On Monday, May 4, 1970, at twenty minutes past noon, 28 National Guardsmen fired 61 shots into a crowd of college students on the hill above, leaving four dead and nine wounded. It lasted just 13 seconds.
This was something that just didn’t happen in white, middle-class America and the incident made the front page of the New York Times (and papers across the world, of course)
and became a turning point in the Vietnam War, a moment in time when politicians would later look back and say, “That was the day I knew we had to do something different.”
Ten days later, two more people were shot and killed on the campus of Jackson State University in Mississippi. I don’t want us to forget them, either.
Still, John Simons, one of the Ohio National Guard chaplains, and the one present that afternoon, has stated, “It was the first time that middle class white students were shot by middle class young people.” And for the majority of Americans, “Kent State” became the symbol of a country that had veered terribly off course.
We’d become a nation divided over more than our conduct in Vietnam. We were terribly divided over what was “appropriate” in protesting the war, and what was the “proper” response to those protests. A chasm had grown within the United States: father against son; neighbor against neighbor.
It’s a chasm I feel again today. But I’ll leave that for a future post. Perhaps we can learn something by remembering Kent State.
Here’s a YouTube of Crosby, Stills, Nash & Young singing Ohio, with additional photos.
The “Four Dead in O-hi-o” were:
Allison Krause, 19, of Pittsburgh, PA
Jeffrey Glenn Miller, 20, of Plainsview, NY
William K. Schroeder, 19, of Lorain, OH
Sandra Lee Scheuer, 20, of Youngstown, OH
Two were participating in the demonstration that afternoon, and two were simply walking to class. Does it matter which?
Nine more were wounded:
Alan Canfora, Dean Kahler, Donald (Scott) Mackenzie, Robert Stamps, Doug Wrentmore, John Cleary, Joseph Lewis, James Russell, and Tom Grace.
Here’s a partial map of the campus, with more details than I’d seen before.
A Pulitzer Prize was won
John Filo, a Kent State photography major at the time, won a Pulitzer Prize for his shot of 14 year old Mary Vecchio crying over the dead body of Jeff Miller.
Ten years later, Ray Price, then the chief of staff for former president Richard M. Nixon, had this to say of those National Guardsmen, “They were just a bunch of scared kids with guns in their hands.”
They were also young men taken off an extended Teamsters strike without a chance to rest in between.
For those of you interested in details, I direct you to two sources. First is the repository of information on the Kent State shooting, managed by the local FM station, WKSU.
In the early 80s, I was a graduate student at Kent State, working for my masters in sociology. Two professors in that department, Jerry M. Lewis, (yes; he’s gotten much ribbing over the years for his name) and Tom Hensley, have spent the better part of their careers dealing with the aftermath of Kent State, and creating my second source: a very readable collection of information they’ve put together for high school social studies teachers.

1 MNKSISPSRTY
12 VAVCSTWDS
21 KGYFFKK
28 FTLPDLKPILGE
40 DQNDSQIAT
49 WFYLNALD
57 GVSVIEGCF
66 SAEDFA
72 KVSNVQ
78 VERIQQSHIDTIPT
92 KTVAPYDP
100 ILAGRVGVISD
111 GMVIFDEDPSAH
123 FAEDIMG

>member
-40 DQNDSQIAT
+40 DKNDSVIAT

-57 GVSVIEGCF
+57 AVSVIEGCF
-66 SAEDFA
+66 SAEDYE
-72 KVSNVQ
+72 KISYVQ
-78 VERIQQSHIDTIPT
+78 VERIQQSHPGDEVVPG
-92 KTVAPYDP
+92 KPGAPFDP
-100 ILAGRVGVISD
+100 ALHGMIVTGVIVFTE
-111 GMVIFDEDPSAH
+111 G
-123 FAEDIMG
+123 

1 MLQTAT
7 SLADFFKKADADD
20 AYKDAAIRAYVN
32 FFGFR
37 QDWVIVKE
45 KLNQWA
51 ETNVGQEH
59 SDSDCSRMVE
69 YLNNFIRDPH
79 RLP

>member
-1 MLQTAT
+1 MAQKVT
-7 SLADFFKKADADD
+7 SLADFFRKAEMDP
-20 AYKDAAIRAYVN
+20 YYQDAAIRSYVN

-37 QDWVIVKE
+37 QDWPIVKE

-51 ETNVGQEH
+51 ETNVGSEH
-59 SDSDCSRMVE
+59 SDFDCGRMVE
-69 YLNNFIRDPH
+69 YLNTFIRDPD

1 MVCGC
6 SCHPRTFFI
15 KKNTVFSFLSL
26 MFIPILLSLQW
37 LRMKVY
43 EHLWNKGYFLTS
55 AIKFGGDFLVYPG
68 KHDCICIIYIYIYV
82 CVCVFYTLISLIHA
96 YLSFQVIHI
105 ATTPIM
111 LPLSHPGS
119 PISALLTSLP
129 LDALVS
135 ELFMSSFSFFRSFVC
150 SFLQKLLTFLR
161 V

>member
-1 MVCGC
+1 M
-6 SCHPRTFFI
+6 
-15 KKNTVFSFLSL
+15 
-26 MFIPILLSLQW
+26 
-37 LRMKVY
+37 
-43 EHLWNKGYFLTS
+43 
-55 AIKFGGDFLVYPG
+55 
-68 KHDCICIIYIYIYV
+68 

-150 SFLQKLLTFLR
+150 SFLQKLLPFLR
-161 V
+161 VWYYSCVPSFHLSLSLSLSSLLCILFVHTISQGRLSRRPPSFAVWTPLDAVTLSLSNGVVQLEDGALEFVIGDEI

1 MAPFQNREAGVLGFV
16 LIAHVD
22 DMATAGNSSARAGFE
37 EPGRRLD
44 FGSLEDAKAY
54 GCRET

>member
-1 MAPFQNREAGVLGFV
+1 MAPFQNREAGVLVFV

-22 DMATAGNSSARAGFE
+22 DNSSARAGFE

This article is an attempt to deal with the historical inaccuracies that surround the May 4th shootings at Kent State University. … Our approach is
- to raise and provide answers to twelve of the most frequently asked questions about May 4 at Kent State.
- to offer a list of the most important questions involving the shootings which have not yet been answered satisfactorily.
- Finally, we will conclude with a brief annotated bibliography for those wishing to explore the subject further.
I’ll quote a brief paragraph from their article that speaks to why they want the Kent State tragedy to be remembered.
The May 4 shootings at Kent State need to be remembered for several reasons.
First, the shootings have come to symbolize a great American tragedy which occurred at the height of the Vietnam War era, a period in which the nation found itself deeply divided both politically and culturally. The poignant picture of Mary Vecchio kneeling in agony over Jeffrey Miller’s body, for example, will remain forever as a reminder of the day when the Vietnam War came home to America. If the Kent State shootings will continue to be such a powerful symbol, then it is certainly important that Americans have a realistic view of the facts associated with this event.
Second, May 4 at Kent State and the Vietnam War era remain controversial even today, and the need for healing continues to exist. Healing will not occur if events are either forgotten or distorted, and hence it is important to continue to search for the truth behind the events of May 4th at Kent State.
Third, and most importantly, May 4th at Kent State should be remembered in order that we can learn from the mistakes of the past. The Guardsmen in their signed statement at the end of the civil trials recognized that better ways have to be found to deal with these types of confrontations. This has probably already occurred in numerous situations where law enforcement officials have issued a caution to their troops to be careful because “we don’t want another Kent State.” Insofar as this has happened, lessons have been learned, and the deaths of four young Kent State students have not been in vain.
I was a student at NYU that spring of 1970. Our college was closed for the remainder of the semester, all classes giving a Pass-Fail option. Were you a student then too? Did your campus close? What do you remember?